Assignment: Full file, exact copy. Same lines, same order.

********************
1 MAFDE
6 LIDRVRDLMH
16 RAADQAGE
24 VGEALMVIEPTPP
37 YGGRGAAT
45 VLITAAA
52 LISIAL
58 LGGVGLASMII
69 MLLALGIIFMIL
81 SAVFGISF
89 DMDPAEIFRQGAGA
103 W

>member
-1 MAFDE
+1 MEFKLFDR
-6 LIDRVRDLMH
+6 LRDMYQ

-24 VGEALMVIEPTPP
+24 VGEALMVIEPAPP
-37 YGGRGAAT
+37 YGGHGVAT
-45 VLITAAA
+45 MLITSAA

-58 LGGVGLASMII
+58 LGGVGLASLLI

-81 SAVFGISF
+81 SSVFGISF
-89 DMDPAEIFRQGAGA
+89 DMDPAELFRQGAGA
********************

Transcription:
1 MAFDE
6 LIDRVRDLMH
16 RAADQAGE
24 VGEALMVIEPTPP
37 YGGRGAAT
45 VLITAAA
52 LISIAL
58 LGGVGLASMII
69 MLLALGIIFMIL
81 SAVFGISF
89 DMDPAEIFRQGAGA
103 W

>member
-1 MAFDE
+1 MEFKLFDR
-6 LIDRVRDLMH
+6 LRDMYQ

-24 VGEALMVIEPTPP
+24 VGEALMVIEPAPP
-37 YGGRGAAT
+37 YGGHGVAT
-45 VLITAAA
+45 MLITSAA

-58 LGGVGLASMII
+58 LGGVGLASLLI

-81 SAVFGISF
+81 SSVFGISF
-89 DMDPAEIFRQGAGA
+89 DMDPAELFRQGAGA